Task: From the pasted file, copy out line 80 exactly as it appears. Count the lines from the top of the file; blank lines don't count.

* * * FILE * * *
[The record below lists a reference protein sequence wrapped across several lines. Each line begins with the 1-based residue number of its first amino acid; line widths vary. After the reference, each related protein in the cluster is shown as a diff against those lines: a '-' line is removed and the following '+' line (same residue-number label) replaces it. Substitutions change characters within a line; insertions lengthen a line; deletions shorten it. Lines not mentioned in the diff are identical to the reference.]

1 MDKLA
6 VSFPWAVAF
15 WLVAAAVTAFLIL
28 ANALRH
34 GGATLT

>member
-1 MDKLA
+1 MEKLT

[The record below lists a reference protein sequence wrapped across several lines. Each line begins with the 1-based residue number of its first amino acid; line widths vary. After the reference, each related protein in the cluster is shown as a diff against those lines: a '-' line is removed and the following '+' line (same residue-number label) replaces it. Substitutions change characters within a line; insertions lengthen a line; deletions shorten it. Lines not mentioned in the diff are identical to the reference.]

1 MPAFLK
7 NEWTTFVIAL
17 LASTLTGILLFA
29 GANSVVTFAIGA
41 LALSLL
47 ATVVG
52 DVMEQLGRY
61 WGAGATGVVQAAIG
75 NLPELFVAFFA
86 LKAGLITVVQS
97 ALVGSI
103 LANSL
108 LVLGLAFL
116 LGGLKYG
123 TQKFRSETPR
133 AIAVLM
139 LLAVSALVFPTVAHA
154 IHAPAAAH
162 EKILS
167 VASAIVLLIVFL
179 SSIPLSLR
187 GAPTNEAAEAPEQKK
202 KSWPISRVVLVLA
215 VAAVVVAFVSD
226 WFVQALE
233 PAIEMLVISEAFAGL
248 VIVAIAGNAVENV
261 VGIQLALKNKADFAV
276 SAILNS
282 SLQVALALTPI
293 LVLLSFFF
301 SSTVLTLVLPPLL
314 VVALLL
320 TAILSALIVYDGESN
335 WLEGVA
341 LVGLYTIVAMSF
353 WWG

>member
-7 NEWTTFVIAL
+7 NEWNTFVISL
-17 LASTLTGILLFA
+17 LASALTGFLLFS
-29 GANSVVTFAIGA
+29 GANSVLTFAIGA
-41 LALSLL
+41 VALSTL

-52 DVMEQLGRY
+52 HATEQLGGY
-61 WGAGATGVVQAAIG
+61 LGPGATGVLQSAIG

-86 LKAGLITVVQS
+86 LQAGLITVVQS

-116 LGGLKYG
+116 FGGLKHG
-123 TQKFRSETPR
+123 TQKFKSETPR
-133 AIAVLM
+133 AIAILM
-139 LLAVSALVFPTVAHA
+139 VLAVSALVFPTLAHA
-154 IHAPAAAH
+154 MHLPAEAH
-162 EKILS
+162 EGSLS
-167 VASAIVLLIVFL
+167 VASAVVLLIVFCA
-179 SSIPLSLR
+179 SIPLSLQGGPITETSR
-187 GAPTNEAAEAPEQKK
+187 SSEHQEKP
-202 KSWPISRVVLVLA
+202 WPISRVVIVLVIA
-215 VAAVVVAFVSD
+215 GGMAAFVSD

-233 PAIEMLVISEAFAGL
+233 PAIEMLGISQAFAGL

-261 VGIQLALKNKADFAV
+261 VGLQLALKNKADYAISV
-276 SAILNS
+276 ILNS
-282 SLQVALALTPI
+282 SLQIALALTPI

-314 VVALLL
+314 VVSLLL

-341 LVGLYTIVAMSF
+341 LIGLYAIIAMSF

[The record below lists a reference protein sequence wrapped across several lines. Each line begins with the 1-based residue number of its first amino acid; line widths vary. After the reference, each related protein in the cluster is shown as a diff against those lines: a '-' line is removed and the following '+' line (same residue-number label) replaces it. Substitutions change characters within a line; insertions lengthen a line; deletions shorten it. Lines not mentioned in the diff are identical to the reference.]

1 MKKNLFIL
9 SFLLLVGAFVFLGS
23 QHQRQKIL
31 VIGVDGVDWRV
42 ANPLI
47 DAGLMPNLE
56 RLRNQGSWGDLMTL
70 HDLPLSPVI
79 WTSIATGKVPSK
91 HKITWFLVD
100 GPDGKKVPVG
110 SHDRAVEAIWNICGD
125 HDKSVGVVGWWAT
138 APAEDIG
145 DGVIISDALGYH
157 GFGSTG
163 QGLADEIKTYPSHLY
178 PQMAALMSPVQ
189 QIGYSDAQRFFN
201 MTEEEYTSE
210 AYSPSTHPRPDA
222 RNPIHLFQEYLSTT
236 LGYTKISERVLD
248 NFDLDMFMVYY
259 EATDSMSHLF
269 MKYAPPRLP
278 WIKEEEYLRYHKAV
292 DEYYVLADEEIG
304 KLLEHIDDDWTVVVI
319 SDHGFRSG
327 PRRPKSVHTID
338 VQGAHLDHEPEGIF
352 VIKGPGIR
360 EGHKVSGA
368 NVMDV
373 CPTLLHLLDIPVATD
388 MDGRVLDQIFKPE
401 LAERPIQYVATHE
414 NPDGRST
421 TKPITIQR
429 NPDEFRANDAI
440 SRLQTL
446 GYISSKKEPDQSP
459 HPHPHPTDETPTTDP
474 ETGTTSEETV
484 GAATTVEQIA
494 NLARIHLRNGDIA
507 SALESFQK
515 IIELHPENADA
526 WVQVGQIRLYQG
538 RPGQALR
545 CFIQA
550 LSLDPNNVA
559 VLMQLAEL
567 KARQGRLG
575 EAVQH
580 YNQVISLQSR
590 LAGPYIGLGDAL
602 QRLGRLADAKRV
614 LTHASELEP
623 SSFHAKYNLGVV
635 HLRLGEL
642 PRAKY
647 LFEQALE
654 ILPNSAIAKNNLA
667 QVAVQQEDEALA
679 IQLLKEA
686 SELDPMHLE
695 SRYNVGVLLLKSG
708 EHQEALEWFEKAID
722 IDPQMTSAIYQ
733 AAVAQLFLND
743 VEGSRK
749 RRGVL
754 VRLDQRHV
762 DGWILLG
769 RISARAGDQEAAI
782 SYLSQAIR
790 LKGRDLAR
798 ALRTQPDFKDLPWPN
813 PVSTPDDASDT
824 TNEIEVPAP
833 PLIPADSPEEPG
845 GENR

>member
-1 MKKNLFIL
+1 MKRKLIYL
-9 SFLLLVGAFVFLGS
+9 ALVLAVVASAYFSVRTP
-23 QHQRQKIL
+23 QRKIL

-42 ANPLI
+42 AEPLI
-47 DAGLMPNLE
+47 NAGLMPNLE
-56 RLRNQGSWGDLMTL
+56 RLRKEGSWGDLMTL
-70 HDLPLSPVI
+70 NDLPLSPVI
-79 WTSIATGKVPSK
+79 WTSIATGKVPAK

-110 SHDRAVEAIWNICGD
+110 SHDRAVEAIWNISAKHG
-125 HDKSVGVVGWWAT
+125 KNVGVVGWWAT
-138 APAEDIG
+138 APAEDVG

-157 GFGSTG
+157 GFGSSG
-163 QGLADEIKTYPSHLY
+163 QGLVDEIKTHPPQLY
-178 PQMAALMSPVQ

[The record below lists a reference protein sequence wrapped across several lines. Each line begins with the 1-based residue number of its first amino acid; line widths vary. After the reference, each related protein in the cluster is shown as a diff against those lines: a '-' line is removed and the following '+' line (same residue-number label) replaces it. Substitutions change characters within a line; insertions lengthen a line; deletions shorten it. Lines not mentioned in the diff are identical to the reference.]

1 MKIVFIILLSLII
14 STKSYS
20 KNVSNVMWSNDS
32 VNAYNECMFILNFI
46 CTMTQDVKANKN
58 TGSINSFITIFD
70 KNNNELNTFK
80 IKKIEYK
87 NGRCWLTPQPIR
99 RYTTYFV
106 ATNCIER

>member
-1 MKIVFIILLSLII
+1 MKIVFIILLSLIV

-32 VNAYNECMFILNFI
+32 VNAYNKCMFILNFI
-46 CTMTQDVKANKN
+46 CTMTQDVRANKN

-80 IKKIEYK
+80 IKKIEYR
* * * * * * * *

+187 SSEHQEKP